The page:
Of all the cases facing the NCAA, none are calling for all athletes at all levels to be considered employees. But that hasn’t stopped President Baker and other anti-employee advocates from making arguments about the horrors that would befall college sports if all athletes, at all levels, are deemed employees.
It looks increasingly unlikely that the NCAA will bat 1.000 on all these legal attacks, experts agree. But a federal law overriding these court decisions would be the governing body’s ace in the hole.
Illusion of Reform
The NCAA is now trying to convince Congress to pass an anti-employee status law under the guise of “reform.” In December, Baker introduced “Project DI,” a short, broad proposal for how schools could begin to pay athletes in a way that satisfies not only their demands, but also those of public opinion. The proposal has three main suggestions: 1) Allow schools to “share NIL revenue” with athletes. 2) Eliminate restrictions on educational benefits. And 3) Require a group of the richest schools to put money into an educational trust for athletes.
NCAA members are “glad we’re finally talking about the elephant in the room,” Baker said during his annual State of College Sports address at the 2024 NCAA Convention in Phoenix. He also noted during the Congressional hearing that the proposal could help increase gender equity in NIL by allowing athletes to sign deals alongside schools—and therefore be subject to Title IX. (Ironically, the project has already been cited by NLRB lawyers as an admission that athletes should be employees.)
But the proposal is less radical than some initially believed. While it tries to placate reformers by offering athletes increased pay, it stops short of giving them employee status. That’s by design.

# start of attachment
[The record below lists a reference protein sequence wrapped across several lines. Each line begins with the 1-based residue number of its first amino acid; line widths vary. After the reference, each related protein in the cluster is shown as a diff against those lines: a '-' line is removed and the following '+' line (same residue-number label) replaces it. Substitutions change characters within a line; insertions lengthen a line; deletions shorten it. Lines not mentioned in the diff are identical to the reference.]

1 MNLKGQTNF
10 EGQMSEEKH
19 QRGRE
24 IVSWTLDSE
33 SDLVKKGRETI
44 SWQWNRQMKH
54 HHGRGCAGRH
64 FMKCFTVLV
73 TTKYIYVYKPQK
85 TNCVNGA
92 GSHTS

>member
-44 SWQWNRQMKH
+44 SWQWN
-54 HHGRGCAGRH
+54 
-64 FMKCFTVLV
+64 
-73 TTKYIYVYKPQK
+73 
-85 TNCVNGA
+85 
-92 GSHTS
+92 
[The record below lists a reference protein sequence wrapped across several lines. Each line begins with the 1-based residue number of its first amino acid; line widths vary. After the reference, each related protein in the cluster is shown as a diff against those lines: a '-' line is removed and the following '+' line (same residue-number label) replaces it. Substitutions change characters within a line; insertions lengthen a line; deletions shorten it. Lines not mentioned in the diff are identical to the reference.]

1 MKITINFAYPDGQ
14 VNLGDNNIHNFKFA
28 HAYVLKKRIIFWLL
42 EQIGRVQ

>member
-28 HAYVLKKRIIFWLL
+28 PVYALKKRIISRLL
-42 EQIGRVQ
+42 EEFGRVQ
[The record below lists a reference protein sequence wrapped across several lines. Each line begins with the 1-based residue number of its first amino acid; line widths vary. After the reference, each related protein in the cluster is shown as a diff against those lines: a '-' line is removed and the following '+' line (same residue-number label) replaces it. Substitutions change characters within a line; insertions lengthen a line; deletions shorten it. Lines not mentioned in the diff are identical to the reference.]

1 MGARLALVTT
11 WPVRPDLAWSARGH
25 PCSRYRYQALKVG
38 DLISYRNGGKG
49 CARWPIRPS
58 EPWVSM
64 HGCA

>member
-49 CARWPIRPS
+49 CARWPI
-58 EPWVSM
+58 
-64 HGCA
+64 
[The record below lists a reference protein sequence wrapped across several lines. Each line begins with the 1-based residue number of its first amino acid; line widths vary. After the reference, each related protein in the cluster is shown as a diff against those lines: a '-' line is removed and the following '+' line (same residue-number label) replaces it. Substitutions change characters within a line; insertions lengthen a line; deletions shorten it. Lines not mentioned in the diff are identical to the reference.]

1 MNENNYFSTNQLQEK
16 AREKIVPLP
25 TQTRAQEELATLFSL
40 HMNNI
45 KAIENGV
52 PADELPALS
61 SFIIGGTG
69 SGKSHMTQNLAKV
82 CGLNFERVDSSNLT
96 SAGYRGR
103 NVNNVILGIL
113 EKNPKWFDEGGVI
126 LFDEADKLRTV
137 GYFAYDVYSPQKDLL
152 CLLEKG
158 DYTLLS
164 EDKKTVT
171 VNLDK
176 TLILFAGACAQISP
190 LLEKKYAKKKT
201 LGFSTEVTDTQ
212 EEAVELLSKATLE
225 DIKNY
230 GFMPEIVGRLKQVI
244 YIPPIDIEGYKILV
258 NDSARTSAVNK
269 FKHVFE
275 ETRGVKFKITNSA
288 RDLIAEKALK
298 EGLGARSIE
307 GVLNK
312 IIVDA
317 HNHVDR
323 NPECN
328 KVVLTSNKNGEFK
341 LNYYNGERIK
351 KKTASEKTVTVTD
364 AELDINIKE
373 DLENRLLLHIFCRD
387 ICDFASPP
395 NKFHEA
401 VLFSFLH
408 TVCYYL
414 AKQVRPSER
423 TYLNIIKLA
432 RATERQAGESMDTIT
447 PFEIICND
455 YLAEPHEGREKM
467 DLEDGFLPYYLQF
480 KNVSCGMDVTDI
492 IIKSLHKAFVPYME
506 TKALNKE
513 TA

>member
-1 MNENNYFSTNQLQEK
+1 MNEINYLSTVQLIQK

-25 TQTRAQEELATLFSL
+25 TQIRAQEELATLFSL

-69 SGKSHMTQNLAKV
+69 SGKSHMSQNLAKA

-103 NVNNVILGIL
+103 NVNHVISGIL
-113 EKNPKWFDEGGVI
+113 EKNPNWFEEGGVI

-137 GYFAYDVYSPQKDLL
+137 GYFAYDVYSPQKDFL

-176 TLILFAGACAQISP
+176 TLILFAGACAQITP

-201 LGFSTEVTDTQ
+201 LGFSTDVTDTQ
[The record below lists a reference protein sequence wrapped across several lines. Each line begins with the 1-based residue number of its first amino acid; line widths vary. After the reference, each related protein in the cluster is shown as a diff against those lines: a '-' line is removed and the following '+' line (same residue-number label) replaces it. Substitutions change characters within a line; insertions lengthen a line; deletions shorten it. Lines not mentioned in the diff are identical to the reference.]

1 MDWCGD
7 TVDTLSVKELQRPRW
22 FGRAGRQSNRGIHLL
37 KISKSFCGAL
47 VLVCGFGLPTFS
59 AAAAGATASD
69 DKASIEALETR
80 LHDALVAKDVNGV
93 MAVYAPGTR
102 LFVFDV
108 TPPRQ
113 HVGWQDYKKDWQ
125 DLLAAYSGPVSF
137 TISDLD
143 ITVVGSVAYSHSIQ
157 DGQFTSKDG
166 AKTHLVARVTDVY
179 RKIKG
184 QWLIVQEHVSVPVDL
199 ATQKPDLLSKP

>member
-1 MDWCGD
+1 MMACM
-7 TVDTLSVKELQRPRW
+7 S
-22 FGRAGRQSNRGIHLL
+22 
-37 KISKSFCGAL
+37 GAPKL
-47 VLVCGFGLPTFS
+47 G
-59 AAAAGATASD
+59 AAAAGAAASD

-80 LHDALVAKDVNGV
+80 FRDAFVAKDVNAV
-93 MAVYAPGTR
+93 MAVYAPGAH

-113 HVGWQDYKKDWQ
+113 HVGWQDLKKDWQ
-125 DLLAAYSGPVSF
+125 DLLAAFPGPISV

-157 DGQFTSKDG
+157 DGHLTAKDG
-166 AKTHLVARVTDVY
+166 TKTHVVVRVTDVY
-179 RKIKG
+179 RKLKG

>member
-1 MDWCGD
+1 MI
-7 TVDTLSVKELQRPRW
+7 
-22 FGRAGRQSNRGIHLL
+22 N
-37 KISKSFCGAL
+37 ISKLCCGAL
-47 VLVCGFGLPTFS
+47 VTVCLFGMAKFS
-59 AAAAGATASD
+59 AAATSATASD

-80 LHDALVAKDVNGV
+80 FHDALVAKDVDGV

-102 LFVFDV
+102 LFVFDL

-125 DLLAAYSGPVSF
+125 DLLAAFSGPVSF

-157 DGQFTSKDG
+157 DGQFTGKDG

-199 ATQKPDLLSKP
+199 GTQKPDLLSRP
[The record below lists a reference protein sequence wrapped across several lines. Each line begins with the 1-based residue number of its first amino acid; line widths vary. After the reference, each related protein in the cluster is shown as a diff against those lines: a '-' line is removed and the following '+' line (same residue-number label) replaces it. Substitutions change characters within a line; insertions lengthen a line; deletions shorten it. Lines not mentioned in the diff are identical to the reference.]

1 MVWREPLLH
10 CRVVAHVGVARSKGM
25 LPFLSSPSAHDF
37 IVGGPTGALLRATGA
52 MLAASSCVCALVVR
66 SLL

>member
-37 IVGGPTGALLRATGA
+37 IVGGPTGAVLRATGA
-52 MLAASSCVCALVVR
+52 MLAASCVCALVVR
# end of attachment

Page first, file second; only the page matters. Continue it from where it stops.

Baker has said on multiple occasions that in order for the proposal to work, Congress must pass legislation declaring collegiate athletes to be amateurs once and for all. He’s requesting “special status” that allows those athletes to get paid, but not to be considered employees. That way, athletes could get some extra cash, but the NCAA’s business model would remain intact. (He has also said that the proposal is an attempt to demonstrate to Congress that the NCAA is doing its part to fix its own problems—so Congress should step in to fix the rest.)
“There is this sort of … desperation here,” College Football Players Association executive director Jason Stahl tells Front Office Sports. “ ‘We need you to rescue us.’ … Because, yeah, I do believe the NCAA knows that they are going to lose all these cases.”
But there’s another way for the NCAA to maintain control that it continues to openly reject: unionization and collective bargaining. Stahl and Athletes.org founder Jim Cavale, both of whom spoke with Front Office Sports, agree that this solution is the best way forward for the NCAA. “There’s a desire to continue trying to unilaterally impose comp restrictions on athletes,” Cavale says. “The real solution is not to do that. The real solution is to collectively bargain all of these terms with the respective athletes who create this value.”
Everyone has an opinion on the NCAA’s existential question. But ultimately, it doesn’t matter what athletes, schools, reformers, or even the NCAA president want. A judge will make the final decision over the future of amateurism—not based on the welfare of college sports, but based on the law.